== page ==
Brazilian Jiu Jitsu (BJJ) is considered by many to be the most effective and efficient martial art for fighting on the ground. It is well-respected as one of the most direct martial art styles for self-defense. In many systems of Brazilian jiu-jitsu, students actually learn an entire system of simple yet effective self-defense techniques based on those taught in Gracie jiu jitsu.
The Spreading Popularity of BJJ
While it was once rare to find a qualified BJJ instructor outside of the East or West coasts of the United States, Brazilian jiu jitsu schools and instructors now run schools in every major city in North America. Also helping spread the popularity of the art, the U.S. Army and other branches of the U.S. military have adapted Gracie jiu-jitsu techniques for hand-to-hand combat. The Army even holds a yearly mixed martial arts competition where service members compete using MMA rules.
Brazilian Jiu Jitsu History
Although it shares a lineage with Japanese ju jitsu and judo, Brazilian jiu jitsu is a separate and unique martial art system. Sometimes called “BJJ” for short, the style began when judo and ju-jitsu expert Esai Maeda taught Carlos Gracie. Soon Carlos began teaching his brothers jiu-jitsu, which led to the family opening a jiu jitsu school in Brazil around 1925.
Among the Gracie brothers, Helio was slightest of frame but not of fighting spirit. However, he discovered early on that he would need to adapt the standard techniques of ju-jitsu to allow him an advantage when facing larger opponents. The result of his developments in the art of jiu-jitsu are what is now known as Gracie Jiu-Jitsu.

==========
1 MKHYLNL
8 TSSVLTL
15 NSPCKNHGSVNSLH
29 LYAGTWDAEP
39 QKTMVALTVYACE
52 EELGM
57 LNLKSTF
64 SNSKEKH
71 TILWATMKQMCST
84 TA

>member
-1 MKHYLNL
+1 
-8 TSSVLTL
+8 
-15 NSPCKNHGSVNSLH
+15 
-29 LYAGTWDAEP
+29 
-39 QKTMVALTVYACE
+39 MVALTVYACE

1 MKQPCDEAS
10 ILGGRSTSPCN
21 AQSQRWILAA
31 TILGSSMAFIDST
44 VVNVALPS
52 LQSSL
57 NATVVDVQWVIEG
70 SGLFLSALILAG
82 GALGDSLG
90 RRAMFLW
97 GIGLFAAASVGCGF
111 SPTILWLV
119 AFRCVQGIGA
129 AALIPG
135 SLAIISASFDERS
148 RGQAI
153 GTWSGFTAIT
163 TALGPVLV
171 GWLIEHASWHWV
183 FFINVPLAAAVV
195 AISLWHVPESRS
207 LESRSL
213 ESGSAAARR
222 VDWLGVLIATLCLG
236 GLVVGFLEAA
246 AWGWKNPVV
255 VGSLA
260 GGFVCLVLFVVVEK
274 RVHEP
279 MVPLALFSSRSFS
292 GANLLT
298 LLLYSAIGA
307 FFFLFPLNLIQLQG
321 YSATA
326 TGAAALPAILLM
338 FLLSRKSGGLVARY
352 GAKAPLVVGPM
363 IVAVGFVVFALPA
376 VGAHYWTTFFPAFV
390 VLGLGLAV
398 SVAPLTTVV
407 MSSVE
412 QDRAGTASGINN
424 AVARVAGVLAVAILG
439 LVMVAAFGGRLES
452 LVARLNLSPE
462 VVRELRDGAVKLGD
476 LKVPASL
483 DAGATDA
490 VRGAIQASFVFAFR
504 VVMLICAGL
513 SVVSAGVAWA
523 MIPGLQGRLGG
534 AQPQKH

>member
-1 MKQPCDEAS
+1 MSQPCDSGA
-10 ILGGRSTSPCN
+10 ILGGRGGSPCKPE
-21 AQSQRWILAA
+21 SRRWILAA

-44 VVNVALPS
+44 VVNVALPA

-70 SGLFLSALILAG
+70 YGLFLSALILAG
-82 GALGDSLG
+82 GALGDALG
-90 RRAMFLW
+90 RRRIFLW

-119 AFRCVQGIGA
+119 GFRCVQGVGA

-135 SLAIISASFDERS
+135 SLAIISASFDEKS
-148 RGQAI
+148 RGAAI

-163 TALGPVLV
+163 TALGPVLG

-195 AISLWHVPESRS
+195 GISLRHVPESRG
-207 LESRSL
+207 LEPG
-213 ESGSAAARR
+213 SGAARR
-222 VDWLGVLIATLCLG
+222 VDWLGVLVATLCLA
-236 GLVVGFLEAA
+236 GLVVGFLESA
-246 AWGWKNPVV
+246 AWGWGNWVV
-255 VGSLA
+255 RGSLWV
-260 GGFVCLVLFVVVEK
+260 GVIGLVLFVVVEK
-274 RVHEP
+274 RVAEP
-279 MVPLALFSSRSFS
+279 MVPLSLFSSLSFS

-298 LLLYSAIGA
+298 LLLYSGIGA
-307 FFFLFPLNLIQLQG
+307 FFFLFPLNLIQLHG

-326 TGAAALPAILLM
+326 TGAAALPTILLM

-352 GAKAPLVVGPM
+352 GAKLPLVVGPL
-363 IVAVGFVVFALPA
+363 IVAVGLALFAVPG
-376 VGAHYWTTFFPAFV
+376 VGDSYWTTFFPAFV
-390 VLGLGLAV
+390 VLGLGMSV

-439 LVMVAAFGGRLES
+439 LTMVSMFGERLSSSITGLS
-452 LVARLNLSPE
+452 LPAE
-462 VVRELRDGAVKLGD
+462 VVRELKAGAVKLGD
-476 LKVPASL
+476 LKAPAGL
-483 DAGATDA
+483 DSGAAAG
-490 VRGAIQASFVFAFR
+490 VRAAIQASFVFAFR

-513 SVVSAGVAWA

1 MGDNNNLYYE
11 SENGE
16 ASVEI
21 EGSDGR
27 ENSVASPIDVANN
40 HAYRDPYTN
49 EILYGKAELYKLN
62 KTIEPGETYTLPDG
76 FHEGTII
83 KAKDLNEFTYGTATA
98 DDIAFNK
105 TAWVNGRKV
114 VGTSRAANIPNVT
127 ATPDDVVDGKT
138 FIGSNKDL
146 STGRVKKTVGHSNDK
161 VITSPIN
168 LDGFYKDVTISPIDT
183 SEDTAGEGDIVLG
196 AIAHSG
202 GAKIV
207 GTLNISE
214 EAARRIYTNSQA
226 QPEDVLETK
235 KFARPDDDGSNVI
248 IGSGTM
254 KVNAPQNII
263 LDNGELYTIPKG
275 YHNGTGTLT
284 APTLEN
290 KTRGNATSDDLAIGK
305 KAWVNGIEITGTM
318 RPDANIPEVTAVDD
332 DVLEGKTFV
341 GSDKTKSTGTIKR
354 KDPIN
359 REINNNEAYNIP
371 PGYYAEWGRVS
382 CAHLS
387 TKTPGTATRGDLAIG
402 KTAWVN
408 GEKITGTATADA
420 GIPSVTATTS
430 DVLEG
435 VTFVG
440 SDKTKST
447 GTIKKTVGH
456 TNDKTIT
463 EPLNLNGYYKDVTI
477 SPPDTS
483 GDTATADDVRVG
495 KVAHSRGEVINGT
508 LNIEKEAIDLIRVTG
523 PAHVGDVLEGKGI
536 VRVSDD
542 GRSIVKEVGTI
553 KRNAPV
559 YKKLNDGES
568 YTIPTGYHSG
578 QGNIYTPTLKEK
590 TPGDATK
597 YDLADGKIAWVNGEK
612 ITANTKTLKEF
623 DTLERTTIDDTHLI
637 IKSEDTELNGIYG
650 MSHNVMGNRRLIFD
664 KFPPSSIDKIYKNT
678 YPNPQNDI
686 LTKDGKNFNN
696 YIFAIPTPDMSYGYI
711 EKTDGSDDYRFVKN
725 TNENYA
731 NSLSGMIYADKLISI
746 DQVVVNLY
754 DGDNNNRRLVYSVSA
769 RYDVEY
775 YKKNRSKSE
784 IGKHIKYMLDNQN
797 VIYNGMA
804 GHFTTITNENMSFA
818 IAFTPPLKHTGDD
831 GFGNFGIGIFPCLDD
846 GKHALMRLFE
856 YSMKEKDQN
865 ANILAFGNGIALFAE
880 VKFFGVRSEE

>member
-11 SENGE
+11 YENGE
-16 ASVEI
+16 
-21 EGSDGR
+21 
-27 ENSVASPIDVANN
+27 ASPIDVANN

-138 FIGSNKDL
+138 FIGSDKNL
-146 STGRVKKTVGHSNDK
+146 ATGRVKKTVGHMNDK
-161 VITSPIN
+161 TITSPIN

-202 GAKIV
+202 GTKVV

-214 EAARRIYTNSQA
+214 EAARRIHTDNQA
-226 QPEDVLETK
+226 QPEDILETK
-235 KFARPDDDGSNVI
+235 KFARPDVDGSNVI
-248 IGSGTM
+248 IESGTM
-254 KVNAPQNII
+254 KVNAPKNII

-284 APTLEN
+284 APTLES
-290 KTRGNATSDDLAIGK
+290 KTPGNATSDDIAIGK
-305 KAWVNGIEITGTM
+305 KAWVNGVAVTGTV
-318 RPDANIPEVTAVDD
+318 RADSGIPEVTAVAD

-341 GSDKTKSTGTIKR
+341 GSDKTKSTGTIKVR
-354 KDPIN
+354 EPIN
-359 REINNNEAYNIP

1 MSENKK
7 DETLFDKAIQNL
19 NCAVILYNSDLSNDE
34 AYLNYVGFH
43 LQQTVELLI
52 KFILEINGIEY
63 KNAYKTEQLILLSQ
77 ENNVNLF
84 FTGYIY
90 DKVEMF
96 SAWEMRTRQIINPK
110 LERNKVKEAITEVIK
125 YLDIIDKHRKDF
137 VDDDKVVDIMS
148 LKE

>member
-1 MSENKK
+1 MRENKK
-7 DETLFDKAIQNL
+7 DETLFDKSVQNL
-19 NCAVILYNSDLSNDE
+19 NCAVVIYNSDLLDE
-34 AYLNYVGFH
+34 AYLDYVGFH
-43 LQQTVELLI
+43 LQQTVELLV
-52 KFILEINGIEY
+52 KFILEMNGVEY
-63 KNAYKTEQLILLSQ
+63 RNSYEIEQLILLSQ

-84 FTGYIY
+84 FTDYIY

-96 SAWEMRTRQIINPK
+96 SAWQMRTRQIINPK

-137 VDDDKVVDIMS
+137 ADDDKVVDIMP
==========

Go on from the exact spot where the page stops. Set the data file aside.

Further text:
Various branches of the Gracie family now teach versions of the Gracie style. However the unique heritage and tradition that is Brazilian Jiu-Jitsu owes a tremendous debt of gratitude to Grand Master Helio Gracie and his unique insights into technique. It is his emphasis on leverage and controlling the opponent through technique that is the signature of Brazilian style of jiu-jitsu.
Jiu-Jitsu – Here to Stay
Considering the fact that mixed martial arts competition has secured a spot among the most popular of spectator sports worldwide, and with ground grappling being an integral component of MMA, it’s also clear that BJJ is here to stay. Without a doubt, Brazilian jiu-jitsu is destined to become as popular a past-time as martial arts such as tae kwon do and karate. With both men and women becoming interested in jiu-jitsu competition and training, the sport has a bright future ahead.
Mike Massie is a career martial arts instructor and business advisor to martial arts instructors across the globe, including Gary Berger’s Baltimore BJJ school. For more information on Baltimore Brazilian jiu jitsu and for lessons in the Baltimore MD area, visit http://www.bjjbaltimore.com.